Views: 207449 J. Kenji López-Alt
Floating in Copenhagen's harbor, just steps away from the doors of Noma, is The Nordic Food Lab. Part research station, part test kitchen, the converted house-boat is a dedicated workspace for the Lab's experiments with local ingredients from the Nordic region. On board the Nordic Food Lab, Director Michael Bom Frøst and researcher Josh Evans, show us of some of their latest work. For recipes, visit http://www.ciaprochef.com/wca/
Views: 23413 The Culinary Institute of America
More U.S. Regional Celebrities & TV Shows Engineering Food Science recipes: Available: http://clipadvise.com/books/item?id=0393081087 The Food Lab: Better Home Cooking Through Science The New York Times bestselling winner of the 2016 James Beard Award for General Cooking and the IACP Cookbook of the Year Award A grand tour of the science of cooking explored through popular American dishes, illustrated in full color.Ever wondered how to pan-fry a steak with a charred crust and an interior that's perfectly medium-rare from edge to edge when you cut into it? How to make homemade mac 'n' cheese that is as satisfyingly gooey and velvety-smooth as the blue box stuff, but far tastier? How to roast a succulent, moist turkey (forget about brining!)―and use a foolproof method that works every time?As Serious Eats's culinary nerd-in-residence, J Kenji López-Alt has pondered all these questions and more In The Food Lab, Kenji focuses on the science behind beloved American dishes, delving into the interactions between heat, energy, and molecules that create great food Kenji shows that often, conventional methods don't work that well, and home cooks can achieve far better results using new―but simple―techniques In hundreds of easy-to-make recipes with over 1,000 full-color images, you will find out how to make foolproof Hollandaise sauce in just two minutes, how to transform one simple tomato sauce into a half dozen dishes, how to make the crispiest, creamiest potato casserole ever conceived, and much more Over 1000 color photographs ISBN 0393081087 Author: J. Kenji López-Alt Publisher: W. W. Norton & Company Rank: 93 (7071) - Amazon: 4.8 (1) - GoodReads: 4.62 (7068) - GoogleBooks: 4.5 (2) Common terms: apple pie, tarte tatin, apple cake, tarte aux pommes, apple crisp, apple recipes, 0393081087 More Reviews: https://www.youtube.com/watch?v=HiSVhAqdaGg&feature=youtu.be&list=PLQfQYq0WjUUo7EDmBD4sRwhxob3aTAwsM Main Channel: https://www.youtube.com/channel/UCHF6GLpdnZUEGNCrtza5Xyg Available in Amazon: http://www.amazon.com/Food-Lab-Cooking-Through-Science/dp/0393081087%3FSubscriptionId%3DAKIAJQ6R7QMBXJDW4JLA%26tag%3Dclipadvise-20%26linkCode%3Dxm2%26camp%3D2025%26creative%3D165953%26creativeASIN%3D0393081087 Audio credits: Vibe Tracks
Views: 41 ClipAdvise Cookbooks
Read up more on the science and technique behind simple roast turkey here: http://www.seriouseats.com/recipes/2014/11/the-best-simple-roast-turkey-gravy-recipe.html We all know by this stage that spatchcocking is the fastest and easiest way to roast turkey. The only downside is that you don't get to deliver that picturesque Norman Rockwell bird to the table. And what if your Auntie Emma who insists it's not Thanksgiving unless her turkey comes to the table with its back full intact? Is there still a method that can get you great results? This recipe uses the power of a baking stone to direct heat exactly where it needs to be, delivering a roast turkey that is crisp-skinned, juicy, and evenly cooked, with no flipping, trussing, or fussing. Why this recipe works: - Preheating a Baking Steel or baking stone directs the heat towards the legs of the birds, exactly where it needs to go. - A v-rack set in a rimmed baking sheet promotes good air circulation, leading to crisper skin. NOTE: For best results, dry-brine your turkey by following the instructions here. If dry-brining, omit rinsing and salting step from step 1. INGREDIENTS: 1 whole turkey, neck and giblets reserved, about 10 to 12 pounds (4.5 to 5kg)(see note above) Kosher salt and freshly ground black pepper 1 tablespoon vegetable oil (15ml) 1 large onion, roughly chopped 1 large carrot, peeled and roughly chopped 2 stalks celery, roughyl chopped 1 1/2 quarts homemade or store-bought low-sodium chicken stock (about 1500ml) 2 bay leaves 1 teaspoon soy sauce (5ml) 3 tablespoons butter (45ml) 1/4 cup flour (1 1/2 ounce) DIRECTIONS: 1. Set oven rack to lowest position and place a baking stone or Baking Steel on it. Preheat oven to 500°F (260°C). Allow to preheat for at least 45 minutes before adding turkey. Meanwhile, rinse turkey and carefully pat dry with paper towels. Season generously with salt and pepper. Set breast side up in a V-rack over foil-lined rimmed baking sheet. 2. Transfer rimmed baking sheet with turkey directly to the baking stone. Immediately close oven and reduce oven temperature to 300°F. Roast until golden brown and deepest part of breast registers 150°F (66°C) on an instant read thermometer and legs register at least 165°F (74°C), 3 to 4 hours total. (Check on turkey after 2 hours. If the skin looks like it is not browning fast enough, turn on convection or increase oven temperature by 50°F). Remove from oven and let rest at least 30 minutes before carving. 3. While turkey is roasting, chop neck into 1-inch chunks with cleaver. Heat oil in medium saucepan over high heat until smoking. Add turkey neck, onions, carrots, and celery and cook, stirring occasionally, until well browned, about 10 minutes total. Add stock, bay leaves, and soy sauce. Bring to a boil then reduce to a simmer. Simmer for 1 hour then strain through a fine mesh strainer. You should have a little over a quart of fortified stock. If not, add water or more chicken stock to equal 1 quart. Discard solids and set stock aside. 4. Finely chop turkey gizzard and liver (if desired). Melt butter in medium saucepan over medium heat. Add chopped giblets and cook, stirring frequently, until just cooked through, about 1 minute. Add flour and cook, stirring constantly until golden brown, about 3 minutes. Whisking constantly, add broth in thin steady stream. Bring to a boil, reduce to a simmer, and cook until thickened and reduced to about 3 cups. Season to taste with salt and pepper. 5. Carve turkey and serve with gravy. Music: www.bensounds.com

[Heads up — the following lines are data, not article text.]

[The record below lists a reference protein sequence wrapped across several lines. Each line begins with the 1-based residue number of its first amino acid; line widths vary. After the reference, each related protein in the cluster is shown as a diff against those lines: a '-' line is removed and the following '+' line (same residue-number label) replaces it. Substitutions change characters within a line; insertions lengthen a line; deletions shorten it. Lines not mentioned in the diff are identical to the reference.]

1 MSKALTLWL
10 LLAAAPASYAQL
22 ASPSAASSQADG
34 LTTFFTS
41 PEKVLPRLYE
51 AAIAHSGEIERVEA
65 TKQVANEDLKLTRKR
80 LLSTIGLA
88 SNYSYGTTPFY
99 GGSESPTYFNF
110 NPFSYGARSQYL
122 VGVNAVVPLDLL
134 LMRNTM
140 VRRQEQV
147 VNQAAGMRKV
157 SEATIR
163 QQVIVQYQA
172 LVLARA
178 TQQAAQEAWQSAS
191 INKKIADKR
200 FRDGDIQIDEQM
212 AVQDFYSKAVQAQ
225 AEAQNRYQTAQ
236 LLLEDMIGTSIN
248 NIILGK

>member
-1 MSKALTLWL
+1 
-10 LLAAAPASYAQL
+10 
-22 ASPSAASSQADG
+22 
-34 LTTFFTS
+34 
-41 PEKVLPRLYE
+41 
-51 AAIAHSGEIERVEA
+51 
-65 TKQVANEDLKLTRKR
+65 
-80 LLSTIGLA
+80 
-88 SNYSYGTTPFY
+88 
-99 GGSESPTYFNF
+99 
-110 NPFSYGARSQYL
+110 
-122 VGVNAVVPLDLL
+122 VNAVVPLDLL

Views: 27770 J. Kenji López-Alt